Mangrove review:

A story of protagonists,

not victims

Eilis Rooney
Mangrove, EMU Films (2020)
Bristol's Black Live's Matter Protest, June 2020

The idea of experiencing through a screen may seem foreign for some, but not for film

audiences. We’ve been doing it for decades - looking down the barrel of Jimmy Conway’s gun, running through hotel corridors from Jack Torrance, hitching a ride with Thelma and Louise… So walking down to the Watershed on the first night of the London Film Festival, although the idea of not being allowed to eat popcorn was disturbing, felt familiar.

 

Mangrove, Steve McQueen’s latest film and the first episode in  the anthology series Small Axe, follows the story of the Mangrove 9, a group of nine black men and women accused of riot and affray after fights broke out at an organised demonstration against police brutality in Notting Hill. Set against the backdrop of late 1960s/early 1970s London, the film explores the importance of community post-Windrush, represented through the Mangrove restaurant run by Frank Crichlow.

 

Told through  a rich palette (warm oranges and deep greens) and the rhythms of steel pans, McQueen delivers a careful and considered recounting of what happened at the Old Bailey over 55 days in 1970. The now much-forgotten story speaks for itself - the accusations of these nine men and women were racially charged, and the portrayal of the story makes this fact indisputable.

 

The performances from actors Letitia Wright (Altheia Jones-LeCointe) and Malachi Kirby

(Darcus Howe) particularly lent themselves to the camerawork. Through their thick Caribbean accents their lines were slow and articulated, almost presented as proof against their accusations of anger and violence. The camera moved through the plot in a similar way, taking its time to linger on details in the shot, often severing the link between audio and visual. McQueen’s fearless decision to keep the camera rolling on a colander, knocked over after one of the many raids the police maliciously conducted on the Mangrove restaurant, for what felt like an eternity, is just one example.

 

Films which focus on social justice are historically fast in tempo. Steve McQueen’s presentation of racial violence and police harassment diverges from the unwritten rule and allows its white audience to notice the injustices that are by no means small, but remain hidden in the eyes of privilege. (I think it is worth mentioning, at this point in the article, I am a white woman and am guilty of this oversight.)

 

Over the course of lockdown, an injustice so large it dominated our social media, our news

outlets, our conversations, took place on May 15th in Minneapolis, U.S.A: George Floyd’s murder. It sparked the resurgence of the Black Lives Matter movement in the mainstream, causing a tidal wave of protests across the globe including in my hometown, London. As I watched the chaos of the protest in 1969 in Screen 3 of the Watershed, I felt the same surge of energy as I did in the (socially-distanced) midst of the black, brown and white crowds: I felt angry.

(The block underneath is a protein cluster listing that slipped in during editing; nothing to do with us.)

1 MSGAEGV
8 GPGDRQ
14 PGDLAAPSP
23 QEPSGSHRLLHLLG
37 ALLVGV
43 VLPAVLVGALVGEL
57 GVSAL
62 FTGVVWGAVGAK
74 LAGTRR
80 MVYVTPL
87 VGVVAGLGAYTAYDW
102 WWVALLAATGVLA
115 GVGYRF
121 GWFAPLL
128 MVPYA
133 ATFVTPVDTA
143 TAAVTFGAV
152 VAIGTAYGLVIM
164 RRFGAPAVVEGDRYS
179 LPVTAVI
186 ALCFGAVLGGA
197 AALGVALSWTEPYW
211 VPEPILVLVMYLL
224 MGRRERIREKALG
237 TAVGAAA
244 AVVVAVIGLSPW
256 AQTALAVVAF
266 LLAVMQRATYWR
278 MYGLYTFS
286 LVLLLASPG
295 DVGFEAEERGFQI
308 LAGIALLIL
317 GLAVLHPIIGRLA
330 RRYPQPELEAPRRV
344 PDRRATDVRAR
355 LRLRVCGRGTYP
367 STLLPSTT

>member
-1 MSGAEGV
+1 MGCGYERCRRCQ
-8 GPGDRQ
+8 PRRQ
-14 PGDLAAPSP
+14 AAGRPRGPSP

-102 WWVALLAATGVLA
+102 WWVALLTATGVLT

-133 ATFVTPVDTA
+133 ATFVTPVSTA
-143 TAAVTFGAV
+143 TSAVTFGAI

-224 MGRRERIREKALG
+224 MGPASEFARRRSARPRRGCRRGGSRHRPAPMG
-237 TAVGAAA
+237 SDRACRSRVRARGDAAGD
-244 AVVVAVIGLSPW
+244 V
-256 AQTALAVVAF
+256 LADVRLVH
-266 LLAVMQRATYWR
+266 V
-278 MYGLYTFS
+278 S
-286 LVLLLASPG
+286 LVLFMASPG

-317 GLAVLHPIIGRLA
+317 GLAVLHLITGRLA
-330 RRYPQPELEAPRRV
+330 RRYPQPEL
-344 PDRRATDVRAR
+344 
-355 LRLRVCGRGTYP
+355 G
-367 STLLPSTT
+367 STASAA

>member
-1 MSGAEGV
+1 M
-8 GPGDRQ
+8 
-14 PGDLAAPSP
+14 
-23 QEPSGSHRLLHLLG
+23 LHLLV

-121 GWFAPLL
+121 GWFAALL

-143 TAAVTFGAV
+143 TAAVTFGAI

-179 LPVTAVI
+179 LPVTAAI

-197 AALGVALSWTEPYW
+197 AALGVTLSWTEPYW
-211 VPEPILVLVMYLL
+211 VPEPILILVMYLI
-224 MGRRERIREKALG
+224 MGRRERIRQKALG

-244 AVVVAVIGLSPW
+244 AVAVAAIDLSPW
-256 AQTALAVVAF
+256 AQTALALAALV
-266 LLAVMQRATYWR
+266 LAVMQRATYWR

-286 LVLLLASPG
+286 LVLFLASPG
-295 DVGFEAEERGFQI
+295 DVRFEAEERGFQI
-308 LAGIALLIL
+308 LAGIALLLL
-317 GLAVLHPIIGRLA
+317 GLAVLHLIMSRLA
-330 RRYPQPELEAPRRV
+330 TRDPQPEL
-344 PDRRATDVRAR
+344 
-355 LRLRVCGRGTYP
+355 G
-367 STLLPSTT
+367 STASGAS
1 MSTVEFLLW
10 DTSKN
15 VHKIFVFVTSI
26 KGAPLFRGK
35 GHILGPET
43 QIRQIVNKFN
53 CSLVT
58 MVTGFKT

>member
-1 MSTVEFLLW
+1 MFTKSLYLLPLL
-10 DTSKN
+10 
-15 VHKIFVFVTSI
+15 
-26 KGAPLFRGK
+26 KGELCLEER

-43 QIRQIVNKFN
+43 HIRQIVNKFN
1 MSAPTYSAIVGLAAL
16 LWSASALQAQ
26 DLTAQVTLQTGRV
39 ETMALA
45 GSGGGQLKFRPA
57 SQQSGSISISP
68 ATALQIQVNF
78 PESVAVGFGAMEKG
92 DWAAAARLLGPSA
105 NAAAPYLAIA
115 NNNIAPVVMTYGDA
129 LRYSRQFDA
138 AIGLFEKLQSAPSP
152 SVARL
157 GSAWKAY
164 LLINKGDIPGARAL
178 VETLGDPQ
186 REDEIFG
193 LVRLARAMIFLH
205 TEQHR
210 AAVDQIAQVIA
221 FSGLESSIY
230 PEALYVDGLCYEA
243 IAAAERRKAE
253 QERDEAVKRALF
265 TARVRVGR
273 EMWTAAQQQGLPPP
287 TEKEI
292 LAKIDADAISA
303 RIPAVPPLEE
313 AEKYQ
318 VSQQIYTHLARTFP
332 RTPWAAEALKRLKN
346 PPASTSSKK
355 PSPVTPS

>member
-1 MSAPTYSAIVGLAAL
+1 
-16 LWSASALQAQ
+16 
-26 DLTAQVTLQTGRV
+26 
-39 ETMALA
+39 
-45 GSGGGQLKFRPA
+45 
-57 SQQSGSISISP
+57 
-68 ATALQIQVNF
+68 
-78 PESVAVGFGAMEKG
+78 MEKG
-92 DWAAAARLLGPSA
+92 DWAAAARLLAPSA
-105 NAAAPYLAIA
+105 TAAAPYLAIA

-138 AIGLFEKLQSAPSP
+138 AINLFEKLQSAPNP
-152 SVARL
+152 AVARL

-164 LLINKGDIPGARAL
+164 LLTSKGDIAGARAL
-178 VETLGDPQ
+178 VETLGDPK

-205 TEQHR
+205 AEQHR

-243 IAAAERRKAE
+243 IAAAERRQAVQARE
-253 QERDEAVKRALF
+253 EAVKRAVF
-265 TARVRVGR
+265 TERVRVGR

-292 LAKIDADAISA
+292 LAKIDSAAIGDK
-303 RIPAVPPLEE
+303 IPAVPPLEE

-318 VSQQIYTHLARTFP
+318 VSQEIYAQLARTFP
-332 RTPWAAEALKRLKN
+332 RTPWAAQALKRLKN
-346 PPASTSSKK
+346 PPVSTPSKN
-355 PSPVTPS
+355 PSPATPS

I was asking myself, ‘How could this be allowed to happen now?’. Barbara Beese, Frank

Crichlow, Godfrey Millett, Altheia Jones-LeCointe, Rhodan Gordon, Rupert Boyce, Anthony Innis, Rothwell Kentish and Darcus Howe were asking themselves the same question in 1969 with one adjustment, ‘How could this be allowed to happen ever?’.

 

In a pre-screening interview, Steve McQueen was asked how it feels for Mangrove to be released now, at such a pivotal moment in our history of racial violence. He told the interviewer that he hadn’t thought of it in that way. “These unfortunate events have been going on for a long time … Mangrove is a film starting in 1968, we’re in 2020 and it could’ve been like yesterday.” What we (we being a society that favours whiteness) should be opening our eyes to is a reality where police brutality is not something that died with the Reagan administration and definitely not something that only exists across the pond.

 

Mangrove is an essential film in our education to continue to fight in the centuries-long battle for racial equity. One only has to listen to Letitia Wright declaring “We mustn’t be victims but protagonists in our own stories” to feel the winds of change and chaos start to stir.

Mangrove, EMU Films (2020)
Photographs: Author's own

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© Helicon Magazine 2019

University of Bristol